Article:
Interesting solution proposed
A rather interesting proposal has been made at this week’s continued discussions on secondary licensing for offshore online gambling companies wishing to access the British market, where 20 MPs took part in a debate organized MP Matthew Hancock in Westminster Hall.
The solution proposed is quite simple – the UK government could raise more tax revenues, and horseracing industry could benefit from more levies if the definition of where online gambling takes place from the operator's server to the point of "consumption" ie the player's hardware is changed.
Such a principle was adopted by the North Gauteng High Court in South Africa, which ruled that gambling takes place at the player's end and not the operator's servers, and it could as well serve the UK in its attempt to close the tax loopholes enjoyed by offshore bookmakers.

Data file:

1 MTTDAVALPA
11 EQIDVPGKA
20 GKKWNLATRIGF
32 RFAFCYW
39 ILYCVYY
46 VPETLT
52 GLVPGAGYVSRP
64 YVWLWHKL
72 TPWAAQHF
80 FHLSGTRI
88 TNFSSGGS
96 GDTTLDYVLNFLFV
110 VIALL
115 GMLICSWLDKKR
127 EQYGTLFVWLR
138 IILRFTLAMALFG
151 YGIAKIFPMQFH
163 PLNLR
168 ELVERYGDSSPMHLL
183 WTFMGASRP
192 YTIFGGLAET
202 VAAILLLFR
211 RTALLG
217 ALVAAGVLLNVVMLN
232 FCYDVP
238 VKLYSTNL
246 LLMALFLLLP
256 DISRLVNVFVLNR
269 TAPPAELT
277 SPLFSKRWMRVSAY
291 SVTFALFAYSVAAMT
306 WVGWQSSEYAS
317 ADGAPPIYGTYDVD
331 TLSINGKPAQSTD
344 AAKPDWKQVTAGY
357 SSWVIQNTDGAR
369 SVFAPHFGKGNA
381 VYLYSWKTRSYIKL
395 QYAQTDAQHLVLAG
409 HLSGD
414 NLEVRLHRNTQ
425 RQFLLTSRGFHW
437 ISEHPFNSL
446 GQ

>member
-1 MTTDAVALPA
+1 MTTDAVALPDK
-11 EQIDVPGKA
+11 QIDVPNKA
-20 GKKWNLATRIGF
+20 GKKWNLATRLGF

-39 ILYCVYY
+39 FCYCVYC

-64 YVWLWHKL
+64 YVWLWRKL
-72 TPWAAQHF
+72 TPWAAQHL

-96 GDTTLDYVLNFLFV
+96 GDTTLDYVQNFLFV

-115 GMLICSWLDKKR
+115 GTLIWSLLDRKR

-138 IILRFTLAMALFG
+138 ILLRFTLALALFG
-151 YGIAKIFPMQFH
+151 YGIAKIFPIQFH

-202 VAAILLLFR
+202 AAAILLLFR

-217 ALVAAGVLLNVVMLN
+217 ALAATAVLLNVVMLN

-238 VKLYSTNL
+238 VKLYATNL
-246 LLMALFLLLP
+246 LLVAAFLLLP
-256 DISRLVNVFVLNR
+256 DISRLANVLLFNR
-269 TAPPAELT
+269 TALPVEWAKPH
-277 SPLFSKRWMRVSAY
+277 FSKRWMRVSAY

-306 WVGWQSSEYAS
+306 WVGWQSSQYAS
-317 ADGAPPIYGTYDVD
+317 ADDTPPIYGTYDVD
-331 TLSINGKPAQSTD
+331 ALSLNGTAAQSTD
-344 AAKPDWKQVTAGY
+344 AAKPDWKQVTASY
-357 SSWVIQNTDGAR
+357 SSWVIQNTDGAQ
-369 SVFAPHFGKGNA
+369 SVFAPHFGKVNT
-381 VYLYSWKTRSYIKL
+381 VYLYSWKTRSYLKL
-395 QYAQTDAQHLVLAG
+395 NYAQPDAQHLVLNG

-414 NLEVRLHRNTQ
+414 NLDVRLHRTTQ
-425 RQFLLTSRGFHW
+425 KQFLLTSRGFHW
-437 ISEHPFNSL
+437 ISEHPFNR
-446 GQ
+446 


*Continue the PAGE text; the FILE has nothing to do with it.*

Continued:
Apparently, Hancock plans to introduce the new definition of where online gambling takes place in an annual Finance Bill, although such a regulatory provision in such a bill could be a problem.
“There was a strong consensus for bringing gambling back onshore,” Hancock explained. “We didn’t get a specific commitment from the minister [John Penrose] in terms of timing, but I wasn’t expecting any.
“It keeps up the pressure and we got across the cross-party agreement on this so the minister can now argue that any legislation won’t be opposed.
“I am confident that it will be done, it’s just a question of when.”
In addition, a statement arrived from Will Lambe, the British Horseracing Authority’s head of external affairs who stated: “There is cross-party consensus in Parliament that racing’s funding needs to be put on a fair, enforceable and sustainable footing. We seek a commercial relationship with the betting industry and MPs from all corners of the country, again led by Matt Hancock, were clear about the wider importance of our sport and that this is an issue which needs sorting once and for all.”